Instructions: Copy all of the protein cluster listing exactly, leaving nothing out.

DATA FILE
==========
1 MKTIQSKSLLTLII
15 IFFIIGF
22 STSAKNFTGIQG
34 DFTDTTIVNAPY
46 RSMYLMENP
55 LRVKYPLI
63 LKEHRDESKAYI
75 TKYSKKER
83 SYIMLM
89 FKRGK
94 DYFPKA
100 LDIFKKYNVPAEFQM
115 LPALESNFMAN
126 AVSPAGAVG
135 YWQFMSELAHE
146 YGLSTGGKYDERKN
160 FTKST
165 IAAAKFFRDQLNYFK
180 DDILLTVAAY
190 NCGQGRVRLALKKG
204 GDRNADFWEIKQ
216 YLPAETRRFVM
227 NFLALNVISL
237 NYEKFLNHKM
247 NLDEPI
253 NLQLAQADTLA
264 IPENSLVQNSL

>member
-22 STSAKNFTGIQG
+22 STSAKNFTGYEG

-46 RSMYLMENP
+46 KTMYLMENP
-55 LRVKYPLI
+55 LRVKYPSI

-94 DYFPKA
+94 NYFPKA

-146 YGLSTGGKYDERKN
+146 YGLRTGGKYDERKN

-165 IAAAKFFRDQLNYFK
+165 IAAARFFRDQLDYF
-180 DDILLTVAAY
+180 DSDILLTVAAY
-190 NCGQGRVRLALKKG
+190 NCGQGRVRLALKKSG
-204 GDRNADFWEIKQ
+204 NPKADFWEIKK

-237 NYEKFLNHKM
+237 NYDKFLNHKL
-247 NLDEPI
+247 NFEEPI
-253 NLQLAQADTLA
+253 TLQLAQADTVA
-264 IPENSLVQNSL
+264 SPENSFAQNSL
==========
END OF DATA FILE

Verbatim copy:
1 MKTIQSKSLLTLII
15 IFFIIGF
22 STSAKNFTGIQG
34 DFTDTTIVNAPY
46 RSMYLMENP
55 LRVKYPLI
63 LKEHRDESKAYI
75 TKYSKKER
83 SYIMLM
89 FKRGK
94 DYFPKA
100 LDIFKKYNVPAEFQM
115 LPALESNFMAN
126 AVSPAGAVG
135 YWQFMSELAHE
146 YGLSTGGKYDERKN
160 FTKST
165 IAAAKFFRDQLNYFK
180 DDILLTVAAY
190 NCGQGRVRLALKKG
204 GDRNADFWEIKQ
216 YLPAETRRFVM
227 NFLALNVISL
237 NYEKFLNHKM
247 NLDEPI
253 NLQLAQADTLA
264 IPENSLVQNSL

>member
-22 STSAKNFTGIQG
+22 STSAKNFTGYEG

-46 RSMYLMENP
+46 KTMYLMENP
-55 LRVKYPLI
+55 LRVKYPSI

-94 DYFPKA
+94 NYFPKA

-146 YGLSTGGKYDERKN
+146 YGLRTGGKYDERKN

-165 IAAAKFFRDQLNYFK
+165 IAAARFFRDQLDYF
-180 DDILLTVAAY
+180 DSDILLTVAAY
-190 NCGQGRVRLALKKG
+190 NCGQGRVRLALKKSG
-204 GDRNADFWEIKQ
+204 NPKADFWEIKK

-237 NYEKFLNHKM
+237 NYDKFLNHKL
-247 NLDEPI
+247 NFEEPI
-253 NLQLAQADTLA
+253 TLQLAQADTVA
-264 IPENSLVQNSL
+264 SPENSFAQNSL